A close friend of Mark’s once wrote to him that “he lived life with a warm, caring heart, an open mind, and a sincere interest in the happiness and well being of others.” This sums up well this wonderful man who will no longer be in our lives.
Mark died on November 18, after having suffered a massive stroke on October 17. For weeks we hoped and prayed for his recovery, but this was not to be.
Mark’s mother was a bridge player. He was curious about the game and started accompanying her to the Bridge Center in Richmond as a teenager. He wanted to watch. He watched the greatest players in Richmond at the time play and soaked up the strategy and logic of the game instinctively. He ultimately became one of the finest players in Richmond or anywhere.
He and Steve Shapiro played together when they were young novices. There is still a trophy awarded yearly called the Rosenbloom-Shapiro trophy for players with 0-20 masterpoints.
He was also a good teacher, sometimes showing impatience with partners who could not grasp a concept that seemed so easy to him. Unlike some other players who helped newer players learn, he would not take money from anyone; he would not even let his partner pay for his entry.
Outside of the bridge world, there is nothing that he would not do for anyone. If he knew someone needed help, he was there.
Mark’s friend Martha shared a story that illustrates who he was as a bridge player and a person.
“We were playing in a local tournament and this guy comes to the table that we didn’t know. He hands us this piece of paper with all this weird bidding stuff on it and includes suggested defenses. Mark glances at it and puts it to the side. The bidding starts and they alert every single bid. Mark passes in tempo but I ask for explanations. The guy says to me, ‘Sorry, I assumed you could read.’ Mark’s eyebrows went up. Then he starts bidding and doubling and interfering. They finally end up in a contract of 4 clubs, doubled. Mark leads and the dummy comes down. He studies the dummy, and I can see his mind whirring. I swear I also saw a smile tug at his lips. As I struggled just to follow suit, Mark had a plan.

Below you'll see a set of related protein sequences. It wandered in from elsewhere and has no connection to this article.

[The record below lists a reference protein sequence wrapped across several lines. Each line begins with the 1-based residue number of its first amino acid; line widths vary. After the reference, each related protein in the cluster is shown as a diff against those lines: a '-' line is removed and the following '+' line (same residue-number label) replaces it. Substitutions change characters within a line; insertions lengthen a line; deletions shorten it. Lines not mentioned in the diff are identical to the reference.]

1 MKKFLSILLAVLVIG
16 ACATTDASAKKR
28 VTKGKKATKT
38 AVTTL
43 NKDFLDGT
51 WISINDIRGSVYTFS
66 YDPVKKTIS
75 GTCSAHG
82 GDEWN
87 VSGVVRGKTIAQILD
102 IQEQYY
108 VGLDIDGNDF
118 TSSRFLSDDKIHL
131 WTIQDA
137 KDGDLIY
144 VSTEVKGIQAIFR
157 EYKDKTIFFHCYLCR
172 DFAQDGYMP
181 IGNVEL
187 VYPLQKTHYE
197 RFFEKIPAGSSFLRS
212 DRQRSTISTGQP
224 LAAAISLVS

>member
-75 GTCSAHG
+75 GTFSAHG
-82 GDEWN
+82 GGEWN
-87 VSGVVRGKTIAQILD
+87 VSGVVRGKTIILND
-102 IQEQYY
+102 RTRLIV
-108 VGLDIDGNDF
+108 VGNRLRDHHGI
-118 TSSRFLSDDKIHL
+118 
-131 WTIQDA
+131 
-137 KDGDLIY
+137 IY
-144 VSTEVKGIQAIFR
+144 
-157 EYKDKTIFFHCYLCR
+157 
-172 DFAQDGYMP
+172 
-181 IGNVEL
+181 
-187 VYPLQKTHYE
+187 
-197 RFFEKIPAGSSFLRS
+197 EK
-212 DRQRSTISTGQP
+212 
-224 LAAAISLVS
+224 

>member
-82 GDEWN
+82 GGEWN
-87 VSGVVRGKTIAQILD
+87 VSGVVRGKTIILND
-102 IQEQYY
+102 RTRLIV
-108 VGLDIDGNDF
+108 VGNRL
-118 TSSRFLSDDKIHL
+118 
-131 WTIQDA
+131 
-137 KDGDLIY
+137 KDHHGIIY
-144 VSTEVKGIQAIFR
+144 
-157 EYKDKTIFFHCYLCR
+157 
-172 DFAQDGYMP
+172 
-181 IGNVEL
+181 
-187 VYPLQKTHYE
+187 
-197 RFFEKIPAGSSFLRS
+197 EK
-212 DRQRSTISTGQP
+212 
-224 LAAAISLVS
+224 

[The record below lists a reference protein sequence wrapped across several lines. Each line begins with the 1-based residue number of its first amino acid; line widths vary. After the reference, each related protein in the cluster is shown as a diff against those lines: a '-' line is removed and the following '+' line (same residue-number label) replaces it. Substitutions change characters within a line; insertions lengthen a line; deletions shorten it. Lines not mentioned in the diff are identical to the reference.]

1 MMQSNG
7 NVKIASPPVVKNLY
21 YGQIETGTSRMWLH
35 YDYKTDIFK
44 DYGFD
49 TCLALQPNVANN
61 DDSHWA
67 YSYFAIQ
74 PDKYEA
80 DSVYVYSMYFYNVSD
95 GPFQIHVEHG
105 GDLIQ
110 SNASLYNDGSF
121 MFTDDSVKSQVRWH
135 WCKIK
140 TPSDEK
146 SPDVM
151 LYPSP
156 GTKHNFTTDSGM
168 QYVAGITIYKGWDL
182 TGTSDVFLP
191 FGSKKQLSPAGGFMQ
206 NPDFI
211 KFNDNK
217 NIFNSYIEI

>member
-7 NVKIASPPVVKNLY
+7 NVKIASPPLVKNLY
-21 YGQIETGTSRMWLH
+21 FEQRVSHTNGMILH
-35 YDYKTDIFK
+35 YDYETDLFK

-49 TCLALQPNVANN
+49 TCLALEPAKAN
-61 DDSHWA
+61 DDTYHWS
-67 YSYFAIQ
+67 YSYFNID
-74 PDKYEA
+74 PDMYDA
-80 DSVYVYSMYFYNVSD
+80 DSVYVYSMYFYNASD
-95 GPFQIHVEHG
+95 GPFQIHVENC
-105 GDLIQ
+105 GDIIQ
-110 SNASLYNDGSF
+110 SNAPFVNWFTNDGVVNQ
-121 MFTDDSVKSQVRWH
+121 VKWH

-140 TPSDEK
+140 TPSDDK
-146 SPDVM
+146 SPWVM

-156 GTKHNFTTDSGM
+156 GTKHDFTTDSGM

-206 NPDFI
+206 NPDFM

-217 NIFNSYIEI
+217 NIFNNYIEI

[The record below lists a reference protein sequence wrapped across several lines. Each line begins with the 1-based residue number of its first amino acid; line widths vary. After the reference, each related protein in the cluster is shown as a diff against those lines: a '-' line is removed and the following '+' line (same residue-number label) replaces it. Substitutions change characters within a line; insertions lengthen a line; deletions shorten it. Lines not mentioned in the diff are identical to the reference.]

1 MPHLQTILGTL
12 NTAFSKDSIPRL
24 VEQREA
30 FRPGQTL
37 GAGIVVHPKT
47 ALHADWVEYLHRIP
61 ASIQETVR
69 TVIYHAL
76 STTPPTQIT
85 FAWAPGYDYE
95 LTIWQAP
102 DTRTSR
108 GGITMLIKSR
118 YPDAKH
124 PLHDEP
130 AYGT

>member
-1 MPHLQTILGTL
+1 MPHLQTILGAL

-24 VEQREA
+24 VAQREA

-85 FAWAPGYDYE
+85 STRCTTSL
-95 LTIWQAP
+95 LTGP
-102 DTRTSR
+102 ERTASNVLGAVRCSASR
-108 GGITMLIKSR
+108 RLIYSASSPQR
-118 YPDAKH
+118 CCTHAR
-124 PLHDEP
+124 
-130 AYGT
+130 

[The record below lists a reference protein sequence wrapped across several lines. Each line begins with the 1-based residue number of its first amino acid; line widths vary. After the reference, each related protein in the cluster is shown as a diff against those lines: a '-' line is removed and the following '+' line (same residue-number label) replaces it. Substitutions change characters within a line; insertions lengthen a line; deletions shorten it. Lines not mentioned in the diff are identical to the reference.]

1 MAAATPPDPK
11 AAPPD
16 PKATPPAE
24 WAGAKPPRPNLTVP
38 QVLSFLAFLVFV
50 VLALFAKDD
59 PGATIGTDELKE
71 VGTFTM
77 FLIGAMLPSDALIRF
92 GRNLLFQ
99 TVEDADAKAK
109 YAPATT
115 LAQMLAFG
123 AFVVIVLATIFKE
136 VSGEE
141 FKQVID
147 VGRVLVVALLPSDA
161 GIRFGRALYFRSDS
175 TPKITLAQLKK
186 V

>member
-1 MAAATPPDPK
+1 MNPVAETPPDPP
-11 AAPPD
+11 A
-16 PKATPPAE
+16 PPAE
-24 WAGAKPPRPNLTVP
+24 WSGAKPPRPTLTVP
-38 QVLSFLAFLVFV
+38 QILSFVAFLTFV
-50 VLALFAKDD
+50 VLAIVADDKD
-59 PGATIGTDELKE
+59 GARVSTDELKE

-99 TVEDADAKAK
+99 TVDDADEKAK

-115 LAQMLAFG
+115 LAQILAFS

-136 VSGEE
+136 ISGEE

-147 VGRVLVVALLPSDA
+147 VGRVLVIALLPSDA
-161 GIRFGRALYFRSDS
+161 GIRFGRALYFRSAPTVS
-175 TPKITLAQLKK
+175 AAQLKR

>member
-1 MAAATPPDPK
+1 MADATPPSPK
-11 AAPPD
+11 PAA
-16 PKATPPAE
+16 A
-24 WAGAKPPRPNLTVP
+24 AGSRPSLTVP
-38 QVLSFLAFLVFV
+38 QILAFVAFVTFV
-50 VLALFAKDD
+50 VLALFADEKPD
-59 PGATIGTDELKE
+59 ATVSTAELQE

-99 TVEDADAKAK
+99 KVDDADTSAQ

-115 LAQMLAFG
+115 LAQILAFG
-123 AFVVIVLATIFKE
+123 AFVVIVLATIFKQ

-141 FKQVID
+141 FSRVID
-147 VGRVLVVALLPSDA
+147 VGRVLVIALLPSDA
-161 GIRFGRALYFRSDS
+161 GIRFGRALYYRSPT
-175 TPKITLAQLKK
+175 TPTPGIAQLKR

“He underled aces, held up taking tricks, and even threw his king under the guy’s ace. When the dust settled, the guy was down 3. Afterward, I asked Mark about the king under the ace thing. He explained to me, it was the only way to endplay him. ‘But,’ I asked, ‘doesn’t he always go down three?’ Mark said, ‘Yes, but this was better because there is nothing more annoying than being endplayed.’
Then, with that twinkle in his eye he said ‘Did you really think I would let him get away with saying that to you?’
Mark was a shining star in the Richmond bridge community. He was loved by many, and he will be missed by so many people.